Diamond Head Crater is probably THE most recognizable landmark in all of Oahu. We see it from thirty miles away as we leave the Westside and hit the South Shore, yet as noticeable and famous as it is, there was nothing really drawing me to it. It was just another tourist trap that I needed to avoid, in my mind. Then I saw a picture taken from the top. Two days later we were hiking it.
We opted to drive into the crater, through a tunnel, and pay the 5$ parking fee. Otherwise people park outside or take The Bus, and add a long walk in the heat, on hot blacktop. No thank you. Our first view of the top is just shortly after the trailhead entrance, way up there in the top right of the above photo. I’m so used to green Hawaii I sure wasn’t expecting all this brown, but apparently they don’t get much rain over here.
It starts off long, winding, dusty and hot. And did I say hot and dusty?
This was our first time using the Camelbak we bought from the Pearl City Goodwill…… four months ago. Can I get a big YeeHaw! for the Camelbak? The kids actually semi-fought over who would carry it! I’m used to carrying frozen bottles of water for everyone so this was a NICE change for me. I didn’t carry anything but my camera.
About halfway up we started seeing views of the interior that really started to define the crater, along with stunning views of all the houses creeping up the hillsides.
Just when we were panting good and hard, we hit our first set of stairs.
Which led us into a 225 foot long tunnel, to another set of even steeper and longer stairs.
Can you see how excited Jewel is about this set of stairs?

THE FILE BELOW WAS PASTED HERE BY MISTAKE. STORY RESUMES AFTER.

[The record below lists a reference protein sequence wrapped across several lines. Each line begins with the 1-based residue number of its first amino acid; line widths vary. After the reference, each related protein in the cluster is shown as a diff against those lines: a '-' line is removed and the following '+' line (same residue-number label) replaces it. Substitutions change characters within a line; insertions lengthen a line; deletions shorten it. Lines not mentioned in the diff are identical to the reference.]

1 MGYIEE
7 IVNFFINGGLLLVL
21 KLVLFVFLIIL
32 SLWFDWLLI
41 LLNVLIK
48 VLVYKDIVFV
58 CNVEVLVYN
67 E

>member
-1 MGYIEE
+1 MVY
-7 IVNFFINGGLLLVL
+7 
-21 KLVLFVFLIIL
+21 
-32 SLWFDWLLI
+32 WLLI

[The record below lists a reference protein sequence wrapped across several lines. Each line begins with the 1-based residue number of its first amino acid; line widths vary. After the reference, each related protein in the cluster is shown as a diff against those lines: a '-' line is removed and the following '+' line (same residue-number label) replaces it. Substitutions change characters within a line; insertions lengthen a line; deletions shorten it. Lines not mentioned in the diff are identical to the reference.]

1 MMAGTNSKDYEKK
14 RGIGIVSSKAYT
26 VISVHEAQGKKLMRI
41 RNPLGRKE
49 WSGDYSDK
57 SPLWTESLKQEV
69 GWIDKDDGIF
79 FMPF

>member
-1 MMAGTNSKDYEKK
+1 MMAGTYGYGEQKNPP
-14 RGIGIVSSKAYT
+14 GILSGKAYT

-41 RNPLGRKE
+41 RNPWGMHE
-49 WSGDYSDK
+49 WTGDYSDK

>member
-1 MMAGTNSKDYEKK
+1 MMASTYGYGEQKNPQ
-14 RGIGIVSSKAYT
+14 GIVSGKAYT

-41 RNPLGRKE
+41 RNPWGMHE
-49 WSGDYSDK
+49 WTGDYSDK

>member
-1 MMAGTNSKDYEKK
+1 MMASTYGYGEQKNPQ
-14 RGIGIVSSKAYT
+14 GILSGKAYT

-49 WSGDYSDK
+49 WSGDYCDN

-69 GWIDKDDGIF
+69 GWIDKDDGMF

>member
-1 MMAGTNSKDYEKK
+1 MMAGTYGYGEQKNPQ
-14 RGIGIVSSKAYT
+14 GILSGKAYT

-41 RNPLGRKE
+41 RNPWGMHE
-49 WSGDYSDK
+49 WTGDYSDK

She’s actually fretting over how much she’s sweating.
And where in the world is Jake? As hard as he tried, he couldn’t go as slow as us, and after finally completing all the stairs and then a three story high spiral staircase in an old Army bunker, we finally met up with him at the top. Only it wasn’t the TOP, top.
We popped out at a bunker opening and then the boys decided to just stay there while Jewel and I went on to the very top bunker.
We also met back up with Annie, who also felt that Jonas, Jewel and I were too slow and had taken off ahead of us with Jake.
Jewel is modeling the view directly south, and then as we make our walk back down the view is to the northeast, which includes, I believe, Cocohead Crater. (Another hike I would like to do before leaving the island).
Ahhhh…..heading down is so much easier. It’s so easy that it’s easy to get careless, and in my magnificent hiking shoes (strappy crocs), I slipped right on some loose gravel and landed right on my butt! But I was like a cat and bounced up so fast the people behind me barely had time to gasp.
I ran before I could hear them laugh.
Upon returning to the trailhead the kids always seem to have enough energy to climb trees. Hmmmm.
After resting in the shade for a while we left to grab some food and ended up finding a perfect spot, right along Ala Wai Canal in downtown Honolulu, to have a peaceful, shady picnic lunch.
Overall impressions of the Diamond Head hike:
Jake: Long and sweaty
Jonas: Ehhh…..there was hardly anything at the end…….and…….I’m not a big fan of hikes.
Jewel: Yeah! I really liked it! but it did make me tired.
Me: Better than expected! Would be even better if done very early in the morning, when it’s cooler and with less people. I loved it for the uniqueness of the stairs and the tunnels and the switchbacks, and of course the gorgeous views at the top. I also disagree about it being a tourist trap, we learned a lot about the Military’s history in this crater that we didn’t even know existed beforehand. So…..good for the body, good for the mind, good for the senses, and good for the soul. That’s what I call a Good Hike.